As baby girl sleeps today I get on the mat to breathe and move to remind myself that as long as I’m taking care of her basic needs, none of these seemingly pressing questions really matters. I remind myself that the newborn phase is all about creating a strong attachment, and attachment naturally leads to a fear of loss of love. This new mom business is tough - the emotions are so raw and real and close to the surface.

These first few weeks as my body recovers from birth and I'm adjusting emotionally to this massive change in our family's life, my yoga practice looks different. It's abbreviated, gentler, and more subtle, but no less powerful. This is yoga as prep for birth as prep for parenting; it's learning to be okay in uncertainty and to listen to the experts on the big stuff, but to body, breath, baby, and my own intuition on all the little daily stuff. She will sleep, she will eat, she will get sick, she will get hurt. There are no magic answers. When she wakes up crying and I can't figure out why, I kiss her and tell her over and over that I lvoe her. I know this is the most important thing I can do: quell the fears and amp up the love.

The experience of growing, birthing, and raising a human being is no less amazing the third time around, and the love I feel for her is still chased by fear. But instead of running from it or feeding it with a relentless search for external answers, I coo to my fears and gently shush them knowing that sometimes being less in control and instead surrendering to a tiny love is a glorious change of pace.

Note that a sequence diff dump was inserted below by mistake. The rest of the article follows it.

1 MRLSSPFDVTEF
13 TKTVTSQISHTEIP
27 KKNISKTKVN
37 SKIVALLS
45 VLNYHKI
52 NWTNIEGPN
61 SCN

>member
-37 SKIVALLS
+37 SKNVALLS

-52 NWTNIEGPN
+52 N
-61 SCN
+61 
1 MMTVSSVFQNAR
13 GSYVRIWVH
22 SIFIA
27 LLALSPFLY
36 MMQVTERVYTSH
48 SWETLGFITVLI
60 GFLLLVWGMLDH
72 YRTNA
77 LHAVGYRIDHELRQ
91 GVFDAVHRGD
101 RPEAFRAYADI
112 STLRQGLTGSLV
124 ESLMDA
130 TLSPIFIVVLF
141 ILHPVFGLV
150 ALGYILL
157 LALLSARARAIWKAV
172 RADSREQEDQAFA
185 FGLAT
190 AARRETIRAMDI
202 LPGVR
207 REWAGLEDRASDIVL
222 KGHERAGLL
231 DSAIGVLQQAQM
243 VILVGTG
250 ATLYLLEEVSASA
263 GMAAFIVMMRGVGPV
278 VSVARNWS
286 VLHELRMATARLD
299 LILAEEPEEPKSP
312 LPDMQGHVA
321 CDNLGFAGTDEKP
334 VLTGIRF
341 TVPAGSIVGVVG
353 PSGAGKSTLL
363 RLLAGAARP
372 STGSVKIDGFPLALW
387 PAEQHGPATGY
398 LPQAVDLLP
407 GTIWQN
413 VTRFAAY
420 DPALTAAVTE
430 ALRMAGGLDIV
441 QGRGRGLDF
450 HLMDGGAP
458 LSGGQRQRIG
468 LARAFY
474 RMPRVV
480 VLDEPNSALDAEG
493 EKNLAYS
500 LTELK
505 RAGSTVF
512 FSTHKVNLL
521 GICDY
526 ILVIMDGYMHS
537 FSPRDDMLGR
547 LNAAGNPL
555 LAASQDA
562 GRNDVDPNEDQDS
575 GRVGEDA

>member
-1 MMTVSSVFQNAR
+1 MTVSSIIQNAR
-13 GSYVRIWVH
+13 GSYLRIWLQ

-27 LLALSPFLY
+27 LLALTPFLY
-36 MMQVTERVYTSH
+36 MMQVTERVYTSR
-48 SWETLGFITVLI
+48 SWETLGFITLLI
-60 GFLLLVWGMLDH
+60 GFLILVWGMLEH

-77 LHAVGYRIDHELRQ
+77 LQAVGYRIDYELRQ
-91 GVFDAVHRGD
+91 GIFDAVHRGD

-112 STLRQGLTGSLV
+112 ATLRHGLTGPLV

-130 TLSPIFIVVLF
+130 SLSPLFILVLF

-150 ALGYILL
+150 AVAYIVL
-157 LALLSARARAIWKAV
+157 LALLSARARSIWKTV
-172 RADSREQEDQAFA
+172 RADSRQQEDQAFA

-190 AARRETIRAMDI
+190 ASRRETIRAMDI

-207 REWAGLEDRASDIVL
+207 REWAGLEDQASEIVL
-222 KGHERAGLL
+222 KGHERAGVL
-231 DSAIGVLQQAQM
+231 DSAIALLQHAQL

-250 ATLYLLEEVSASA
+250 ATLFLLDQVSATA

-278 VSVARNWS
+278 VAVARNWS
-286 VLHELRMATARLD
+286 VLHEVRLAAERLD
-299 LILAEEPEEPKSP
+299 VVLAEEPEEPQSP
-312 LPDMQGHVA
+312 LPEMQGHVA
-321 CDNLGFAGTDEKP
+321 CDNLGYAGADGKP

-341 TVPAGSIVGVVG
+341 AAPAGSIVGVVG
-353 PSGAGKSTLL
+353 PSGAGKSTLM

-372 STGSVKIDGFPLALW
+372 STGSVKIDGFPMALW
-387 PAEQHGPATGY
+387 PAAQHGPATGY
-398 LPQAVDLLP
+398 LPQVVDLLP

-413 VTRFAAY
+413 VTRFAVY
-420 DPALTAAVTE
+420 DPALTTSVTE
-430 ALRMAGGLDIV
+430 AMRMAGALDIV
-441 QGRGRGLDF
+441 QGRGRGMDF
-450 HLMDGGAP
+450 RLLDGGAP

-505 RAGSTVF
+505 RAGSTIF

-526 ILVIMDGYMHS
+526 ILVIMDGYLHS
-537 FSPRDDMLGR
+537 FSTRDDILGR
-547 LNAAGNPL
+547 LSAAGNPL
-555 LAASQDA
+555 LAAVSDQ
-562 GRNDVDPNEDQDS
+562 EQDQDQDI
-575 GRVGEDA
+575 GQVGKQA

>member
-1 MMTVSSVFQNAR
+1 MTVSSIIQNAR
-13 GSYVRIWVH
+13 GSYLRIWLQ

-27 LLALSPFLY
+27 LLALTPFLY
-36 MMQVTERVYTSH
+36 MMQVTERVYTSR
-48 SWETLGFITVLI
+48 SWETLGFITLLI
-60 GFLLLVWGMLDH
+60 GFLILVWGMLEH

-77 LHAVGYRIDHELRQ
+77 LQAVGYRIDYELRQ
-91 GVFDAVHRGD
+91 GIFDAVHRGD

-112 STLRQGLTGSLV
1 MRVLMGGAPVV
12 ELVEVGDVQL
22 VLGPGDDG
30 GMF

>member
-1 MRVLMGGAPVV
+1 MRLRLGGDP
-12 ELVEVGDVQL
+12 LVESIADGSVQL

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Posted by on in Health

I was talking with a student after class the other day about her suspicions that particular aspects of her practice were actually doing her more harm than good. The NYT article had recently come out causing yoga practitioners everywhere to buzz with concerns about injuries and overdoing it on the mat. The student described specific aches, pains, and sensations that were consistently produced when she practiced too frequently and too vigorously. But in the same breath she emphasized her love of the practice and her uncertainty (hope) that these strong sensations might actually be something other than harmful. As she talked I felt the familiar knot developing in my stomach, the sick feeling I get when I know something that I don’t really want to know.


I like to think of it as the “I know I have a cavity” feeling. It’s that same uneasiness I get when I have a not yet been to the dentist, choosing instead to pretend I don’t feel the nerve sensitivity with each bite, each sip of a cold beverage, when I hope that just ignoring it will make it go away. I brush and floss religiously, I tell myself. This must be something else. But waiting changes nothing about the problem, and often only serves to makes the symptoms worse and more abruptly urgent.


Who among us hasn’t been in this situation? Whether trying to defend something you care deeply about like yoga practice or a relationship, or attempting to skirt something unpleasant like a cavity, it can be tempting to ignore what you wish you didn't you know. At first it’s just a hint, a whisper, but as time passes it gets louder and stronger and more obvious, and yet still you resist, worried. The worry stems not from the knowledge, but from having to do something with it. It’s scary to think about having to change your behavior, having to take a different approach when you were oh so comfy just as you were.

Just as ignoring the cavity doesn’t make it go away, when you keep practicing yoga in a way that causes you to question whether you are doing yourself harm, you likely are. After listening to the student I suggested that she already knows the answer to her own question, and typically that’s how it goes. When you wonder if you are overdoing it, you likely are. If you think you have a cavity, you probably do. That quiet nagging, that quiet knowing is your intuition. The decision to listen to it or not is all you.

Tagged in: injuries intuition